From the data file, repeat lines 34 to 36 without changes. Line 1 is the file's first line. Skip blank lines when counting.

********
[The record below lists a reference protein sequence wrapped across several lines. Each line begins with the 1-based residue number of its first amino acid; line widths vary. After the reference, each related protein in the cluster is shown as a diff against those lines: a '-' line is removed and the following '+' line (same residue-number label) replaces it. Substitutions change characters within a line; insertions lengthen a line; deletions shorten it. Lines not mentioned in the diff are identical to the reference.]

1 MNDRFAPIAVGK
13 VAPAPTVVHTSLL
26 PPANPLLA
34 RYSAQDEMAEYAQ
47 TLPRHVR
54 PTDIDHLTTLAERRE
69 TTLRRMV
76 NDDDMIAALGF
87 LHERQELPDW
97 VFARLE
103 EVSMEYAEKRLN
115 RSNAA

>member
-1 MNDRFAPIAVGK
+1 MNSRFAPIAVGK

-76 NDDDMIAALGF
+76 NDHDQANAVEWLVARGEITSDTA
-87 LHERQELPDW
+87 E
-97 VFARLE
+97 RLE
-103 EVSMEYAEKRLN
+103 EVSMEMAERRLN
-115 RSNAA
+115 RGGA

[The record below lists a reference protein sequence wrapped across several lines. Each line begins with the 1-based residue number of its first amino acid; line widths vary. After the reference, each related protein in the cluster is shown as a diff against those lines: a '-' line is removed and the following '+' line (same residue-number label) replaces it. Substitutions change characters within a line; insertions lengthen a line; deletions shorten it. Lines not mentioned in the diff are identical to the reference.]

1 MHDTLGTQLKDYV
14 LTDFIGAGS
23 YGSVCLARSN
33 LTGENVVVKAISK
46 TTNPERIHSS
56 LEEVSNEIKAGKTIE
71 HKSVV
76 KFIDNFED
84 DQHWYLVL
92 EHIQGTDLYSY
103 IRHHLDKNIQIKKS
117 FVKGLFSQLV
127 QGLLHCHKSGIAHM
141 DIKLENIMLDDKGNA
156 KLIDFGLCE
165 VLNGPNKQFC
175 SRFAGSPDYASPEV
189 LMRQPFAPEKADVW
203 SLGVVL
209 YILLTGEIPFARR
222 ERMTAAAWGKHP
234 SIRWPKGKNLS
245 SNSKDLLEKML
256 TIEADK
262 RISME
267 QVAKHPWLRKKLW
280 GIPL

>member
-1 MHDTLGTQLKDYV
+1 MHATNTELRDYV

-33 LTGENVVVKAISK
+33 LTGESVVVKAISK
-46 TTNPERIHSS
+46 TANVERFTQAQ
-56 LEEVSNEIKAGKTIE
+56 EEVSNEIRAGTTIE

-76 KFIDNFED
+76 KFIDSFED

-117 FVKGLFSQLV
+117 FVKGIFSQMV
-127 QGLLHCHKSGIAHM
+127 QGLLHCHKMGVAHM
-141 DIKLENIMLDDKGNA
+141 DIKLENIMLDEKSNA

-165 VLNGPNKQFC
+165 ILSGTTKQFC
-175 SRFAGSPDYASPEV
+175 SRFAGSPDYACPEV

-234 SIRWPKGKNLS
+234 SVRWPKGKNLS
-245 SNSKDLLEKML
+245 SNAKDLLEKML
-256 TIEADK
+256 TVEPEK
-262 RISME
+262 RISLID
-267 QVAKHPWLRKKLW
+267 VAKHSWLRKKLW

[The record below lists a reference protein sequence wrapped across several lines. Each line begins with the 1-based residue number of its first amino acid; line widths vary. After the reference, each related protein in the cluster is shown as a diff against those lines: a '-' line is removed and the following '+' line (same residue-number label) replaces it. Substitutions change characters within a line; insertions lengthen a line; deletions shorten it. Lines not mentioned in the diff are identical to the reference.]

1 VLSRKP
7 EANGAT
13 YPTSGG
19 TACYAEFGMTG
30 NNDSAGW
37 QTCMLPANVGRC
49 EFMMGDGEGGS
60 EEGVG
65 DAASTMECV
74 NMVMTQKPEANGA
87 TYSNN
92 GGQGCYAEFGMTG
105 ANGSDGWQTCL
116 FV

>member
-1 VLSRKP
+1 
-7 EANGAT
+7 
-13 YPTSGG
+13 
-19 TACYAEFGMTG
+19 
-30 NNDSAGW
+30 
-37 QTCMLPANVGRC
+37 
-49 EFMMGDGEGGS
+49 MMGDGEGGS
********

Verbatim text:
71 HKSVV
76 KFIDNFED
84 DQHWYLVL